Since the dawn of the industry, the Caribbean has remained one of cruising’s most quintessential destinations. Popular with travellers in both winter and summer, there’s no shortage of ships – or itineraries – in this relatively small geographic area.
While cruise lines around the world frequently send their biggest, newest and best ships for a season of sailing to the Caribbean’s most popular ports, the experience aboard a smaller ship, presents a world of difference. For starters, many smaller vessels are ultra-luxury ships, expedition vessels, or yachts that recall the glory days of sail, but in a modern way. Not only do they ensure a top-notch onboard experience, but their relatively small size also allows them to call on ports that are simply unavailable to the big megaships.
Many luxury lines and small-ship operators offer voyages departing from non-US ports like Bridgetown, Barbados and Philipsburg, St. Maarten. In fact, the sleek sailing yachts of Windstar Cruises do not sail roundtrip from any U.S. port. By starting their voyages at alternate ports, these smaller ships are able to spend less time traversing the Caribbean Sea and more time allowing their passengers to bask in it.
Because small ships are, well, smaller, they can berth where huge ships cannot and tender passengers ashore to islands that simply wouldn’t accept a larger ship. It’s hard to fault the natural beauty of any Caribbean port, but it’s these intimate islands where the true Caribbean lifestyle really shines through.
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One of our favorite small-ship ports is Bequia, St. Vincent and the Grenadines. With slightly more than 4,000 inhabitants, Bequia is only seven square miles across. It redefines the word “idyllic.” You won’t find Starbucks or Diamonds International here; just acres of beautiful palm trees, quaint cafes, and an infectious, laid-back island lifestyle.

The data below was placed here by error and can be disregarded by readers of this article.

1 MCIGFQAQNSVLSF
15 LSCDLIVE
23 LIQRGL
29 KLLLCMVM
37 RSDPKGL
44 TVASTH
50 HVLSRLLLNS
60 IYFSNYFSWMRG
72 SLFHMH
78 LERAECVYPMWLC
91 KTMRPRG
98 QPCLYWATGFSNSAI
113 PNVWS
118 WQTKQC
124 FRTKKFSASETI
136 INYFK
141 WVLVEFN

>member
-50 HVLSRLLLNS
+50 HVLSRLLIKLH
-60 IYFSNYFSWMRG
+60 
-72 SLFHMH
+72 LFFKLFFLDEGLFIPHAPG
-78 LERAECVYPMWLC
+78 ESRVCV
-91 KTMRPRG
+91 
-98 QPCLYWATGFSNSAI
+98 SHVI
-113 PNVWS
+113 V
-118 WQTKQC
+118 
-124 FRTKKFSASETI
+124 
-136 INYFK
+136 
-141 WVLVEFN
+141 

There’s no pushing, no shoving. It’s just you and the locals – and even then, that number may be less than some of the largest megaships alone could carry.
Other small slices of paradise include Jost Van Dyke in the British Virgin Islands; Monserrat; St. George’s, Grenada; Gustavia, St. Barts, Basseterre, St. Kitts … the list goes on. In fact, the number of small, out-of-the-way Caribbean islands vastly outnumbers the major Eastern and Western Caribbean ports, allowing small ship lines to create a stunning array of itineraries.
If you’ve never been to the Caribbean before, you might want to partake in the megaship experience that calls at popular ports like St. Thomas and Philipsburg in the Eastern Caribbean, or Cozumel and Belize City in the Western Caribbean to start with. Then, once you’re ready for the full immersion experience, seek out the smaller ships operating diverse Eastern, Western and Southern Caribbean itineraries.
There’s no right or wrong way to experience the Caribbean, but exploring the hidden gems this sun-splashed region has to offer has proved to be one of our most enjoyable – and surprising – cruising experiences.
An avid traveler and an award-winning journalist, Ralph Grizzle produces articles, video and photos that are inspiring and informative, personal and passionate. A journalism graduate of the University of North Carolina at Chapel Hill, Ralph has specialized in travel writing for more than two decades. To read more cruise and port reviews by Ralph Grizzle, visit his website at www.avidcruiser.com